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Management of influenza symptoms in healthy adults.
J Gen Intern Med 2003; 18(10):808-15JG

Abstract

OBJECTIVE

To determine the cost-effectiveness of rapid diagnostic testing and empiric antiviral therapy for healthy adults with symptoms of influenza.

DESIGN

Cost-effectiveness analysis using a decision model based on previously published data. Outcome measures included costs and quality-adjusted life expectancy.

SETTING

Physician's office.

PATIENTS/PARTICIPANTS

Hypothetically healthy, working adults < 65 years of age presenting with cough and fever during the influenza season.

INTERVENTIONS

Rapid testing or clinical diagnosis followed by treatment with amantadine, rimantadine, oseltamivir, or zanamivir compared with no antiviral therapy.

RESULTS

Base-case analysis: not giving antiviral therapy is the most expensive and least effective strategy, costing 471 dollars per patient, mostly owing to time lost from work. Amantadine treatment increases life expectancy by 0.0014 quality-adjusted life years (QALYs) while saving 108 dollars per patient relative to no antiviral therapy. Zanamivir is slightly more effective than amantadine, adding 0.0002 QALYs at an incremental cost of 31 dollars, or 133,000 dollars per QALY saved. All other strategies, including testing strategies, are both less effective and more expensive. SENSITIVITY ANALYSIS: The model is sensitive to the probability of influenza infection, proportion of influenza caused by type B, the relative efficacy of the various drugs, and the value of a workday. At a clinical probability of influenza infection > 20%, antiviral therapy is favored. As the proportion of influenza B increases, zanamivir is favored over amantadine. Testing is rarely indicated. Ignoring the costs of lost workdays, amantadine treatment costs 1,200 dollars/QALY saved.

CONCLUSIONS

Antiviral therapy with either amantadine or zanamivir is cost-effective for healthy, young patients with influenza-like illness during the influenza season, depending on the prevalence of influenza B.

Authors+Show Affiliations

Division of General Medicine and Geriatrics, Department of Medicine, Baystate Medical Center, Springfield, MA 01199, USA. Michael.Rothberg@bhs.orgNo affiliation info availableNo affiliation info available

Pub Type(s)

Comparative Study
Journal Article

Language

eng

PubMed ID

14521643

Citation

Rothberg, Michael B., et al. "Management of Influenza Symptoms in Healthy Adults." Journal of General Internal Medicine, vol. 18, no. 10, 2003, pp. 808-15.
Rothberg MB, He S, Rose DN. Management of influenza symptoms in healthy adults. J Gen Intern Med. 2003;18(10):808-15.
Rothberg, M. B., He, S., & Rose, D. N. (2003). Management of influenza symptoms in healthy adults. Journal of General Internal Medicine, 18(10), pp. 808-15.
Rothberg MB, He S, Rose DN. Management of Influenza Symptoms in Healthy Adults. J Gen Intern Med. 2003;18(10):808-15. PubMed PMID: 14521643.
* Article titles in AMA citation format should be in sentence-case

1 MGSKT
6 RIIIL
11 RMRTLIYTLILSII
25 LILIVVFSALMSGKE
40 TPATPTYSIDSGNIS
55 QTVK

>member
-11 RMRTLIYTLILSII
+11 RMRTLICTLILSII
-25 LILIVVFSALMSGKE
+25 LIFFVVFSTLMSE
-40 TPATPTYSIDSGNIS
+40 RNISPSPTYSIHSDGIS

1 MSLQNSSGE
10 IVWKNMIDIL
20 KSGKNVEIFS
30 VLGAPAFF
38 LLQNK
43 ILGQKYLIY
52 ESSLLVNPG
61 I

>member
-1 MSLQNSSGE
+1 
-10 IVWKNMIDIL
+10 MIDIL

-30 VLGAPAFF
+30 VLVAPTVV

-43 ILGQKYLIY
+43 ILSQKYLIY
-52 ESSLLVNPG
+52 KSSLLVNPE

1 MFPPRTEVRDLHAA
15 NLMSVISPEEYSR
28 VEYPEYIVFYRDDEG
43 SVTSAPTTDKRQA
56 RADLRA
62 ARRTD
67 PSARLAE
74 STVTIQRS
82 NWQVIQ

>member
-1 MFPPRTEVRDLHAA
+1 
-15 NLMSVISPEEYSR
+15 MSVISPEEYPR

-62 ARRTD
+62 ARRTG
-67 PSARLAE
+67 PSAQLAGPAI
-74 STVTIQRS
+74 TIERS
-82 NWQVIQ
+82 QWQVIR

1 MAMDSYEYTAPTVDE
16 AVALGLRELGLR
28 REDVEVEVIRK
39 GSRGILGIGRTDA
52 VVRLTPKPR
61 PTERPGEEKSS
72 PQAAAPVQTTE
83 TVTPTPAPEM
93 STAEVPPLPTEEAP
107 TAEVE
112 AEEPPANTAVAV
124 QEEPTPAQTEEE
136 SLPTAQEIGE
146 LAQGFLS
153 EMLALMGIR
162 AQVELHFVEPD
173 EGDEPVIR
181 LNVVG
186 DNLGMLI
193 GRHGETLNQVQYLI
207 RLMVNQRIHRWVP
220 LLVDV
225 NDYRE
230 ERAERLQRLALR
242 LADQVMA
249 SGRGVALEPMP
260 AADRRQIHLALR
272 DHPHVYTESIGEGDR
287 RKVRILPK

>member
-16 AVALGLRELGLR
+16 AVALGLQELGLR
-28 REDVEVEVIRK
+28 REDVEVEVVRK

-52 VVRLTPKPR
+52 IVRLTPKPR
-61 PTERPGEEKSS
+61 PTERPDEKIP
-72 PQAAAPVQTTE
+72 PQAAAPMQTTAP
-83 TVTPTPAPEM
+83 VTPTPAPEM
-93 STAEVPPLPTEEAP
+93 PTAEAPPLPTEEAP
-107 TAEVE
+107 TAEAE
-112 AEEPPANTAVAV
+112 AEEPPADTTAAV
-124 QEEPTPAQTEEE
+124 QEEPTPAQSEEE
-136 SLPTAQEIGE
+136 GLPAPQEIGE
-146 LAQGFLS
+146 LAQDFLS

TY - JOUR T1 - Management of influenza symptoms in healthy adults. AU - Rothberg,Michael B, AU - He,Shunian, AU - Rose,David N, PY - 2003/10/3/pubmed PY - 2004/3/20/medline PY - 2003/10/3/entrez SP - 808 EP - 15 JF - Journal of general internal medicine JO - J Gen Intern Med VL - 18 IS - 10 N2 - OBJECTIVE: To determine the cost-effectiveness of rapid diagnostic testing and empiric antiviral therapy for healthy adults with symptoms of influenza. DESIGN: Cost-effectiveness analysis using a decision model based on previously published data. Outcome measures included costs and quality-adjusted life expectancy. SETTING: Physician's office. PATIENTS/PARTICIPANTS: Hypothetically healthy, working adults < 65 years of age presenting with cough and fever during the influenza season. INTERVENTIONS: Rapid testing or clinical diagnosis followed by treatment with amantadine, rimantadine, oseltamivir, or zanamivir compared with no antiviral therapy. RESULTS: Base-case analysis: not giving antiviral therapy is the most expensive and least effective strategy, costing 471 dollars per patient, mostly owing to time lost from work. Amantadine treatment increases life expectancy by 0.0014 quality-adjusted life years (QALYs) while saving 108 dollars per patient relative to no antiviral therapy. Zanamivir is slightly more effective than amantadine, adding 0.0002 QALYs at an incremental cost of 31 dollars, or 133,000 dollars per QALY saved. All other strategies, including testing strategies, are both less effective and more expensive. SENSITIVITY ANALYSIS: The model is sensitive to the probability of influenza infection, proportion of influenza caused by type B, the relative efficacy of the various drugs, and the value of a workday. At a clinical probability of influenza infection > 20%, antiviral therapy is favored. As the proportion of influenza B increases, zanamivir is favored over amantadine. Testing is rarely indicated. Ignoring the costs of lost workdays, amantadine treatment costs 1,200 dollars/QALY saved. CONCLUSIONS: Antiviral therapy with either amantadine or zanamivir is cost-effective for healthy, young patients with influenza-like illness during the influenza season, depending on the prevalence of influenza B. SN - 0884-8734 UR - https://www.unboundmedicine.com/medline/citation/14521643/Management_of_influenza_symptoms_in_healthy_adults_ L2 - https://onlinelibrary.wiley.com/resolve/openurl?genre=article&amp;sid=nlm:pubmed&amp;issn=0884-8734&amp;date=2003&amp;volume=18&amp;issue=10&amp;spage=808 DB - PRIME DP - Unbound Medicine ER -